The SeaMonkey project is a community effort to develop an all-in-one internet application suite. Such a software suite was previously made popular by Netscape and Mozilla, and the SeaMonkey project continues to develop and deliver high-quality updates to this concept. Containing a web browser, email & newsgroup client with a feed reader, HTML editor, IRC chat and an Address Book. SeaMonkey also has longevity under its belt plus a very close overall relationship with Mozilla. It uses much of the same source code which powers Firefox and Thunderbird while legal backing is provided by the Mozilla Foundation.
There was a time when the suite idea wasn't necessarily the best of ideas, particularly when computers were far less powerful then they are today. The extra components plus the browser made for a heavier app than most standalone browsers of the time, especially when considering early browsers didn't have as many technologies to support. This made them much leaner than their suite counterparts, which in turn made them more popular. In those days, you really did try to have as few programs open as possible for the sake of speed and sanity online.
Yet we've seem to have reached a strange time in computing/browser history. The above is no longer true on many levels. Todays' old computers still crush the computers from the Netscape days, plain and simple. Todays' modern browsers include multitudes more of technologies than the browsers of the past. Because of this the core of the browser itself makes up most of the components internal code with little to no additional 'weight' needing to be added to produce those components. This makes for a unique situation for the suite idea.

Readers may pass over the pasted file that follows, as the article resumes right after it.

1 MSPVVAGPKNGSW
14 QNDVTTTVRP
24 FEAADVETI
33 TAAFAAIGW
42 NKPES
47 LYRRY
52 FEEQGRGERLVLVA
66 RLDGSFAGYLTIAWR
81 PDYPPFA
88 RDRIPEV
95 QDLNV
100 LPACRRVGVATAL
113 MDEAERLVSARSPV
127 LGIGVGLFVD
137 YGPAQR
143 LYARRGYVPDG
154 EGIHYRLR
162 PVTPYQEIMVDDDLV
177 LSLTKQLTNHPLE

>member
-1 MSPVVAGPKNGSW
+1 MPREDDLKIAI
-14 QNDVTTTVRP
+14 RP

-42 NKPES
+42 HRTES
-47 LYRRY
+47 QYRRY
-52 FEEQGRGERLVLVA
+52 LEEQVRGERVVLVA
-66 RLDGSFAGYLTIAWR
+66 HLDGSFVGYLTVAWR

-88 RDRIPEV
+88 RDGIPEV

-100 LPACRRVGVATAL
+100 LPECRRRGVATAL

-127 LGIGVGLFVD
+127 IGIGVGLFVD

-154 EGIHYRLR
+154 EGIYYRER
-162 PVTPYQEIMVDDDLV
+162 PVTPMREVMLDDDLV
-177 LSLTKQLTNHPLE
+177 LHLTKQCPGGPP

SeaMonkey runs arguably lighter out of the box than Firefox, at times it can be comparable given the situation and plugins installed when taking into account some addons are necessary just to enable some features found in standard Firefox. However even with quite a few addons, SeaMonkey still weighs in lighter than its Firefox sibling. Once you start adding in the savings in resources by using the components instead of completely separate programs, you really start to notice your machine has a lot more left over to do a lot of stuff more quickly.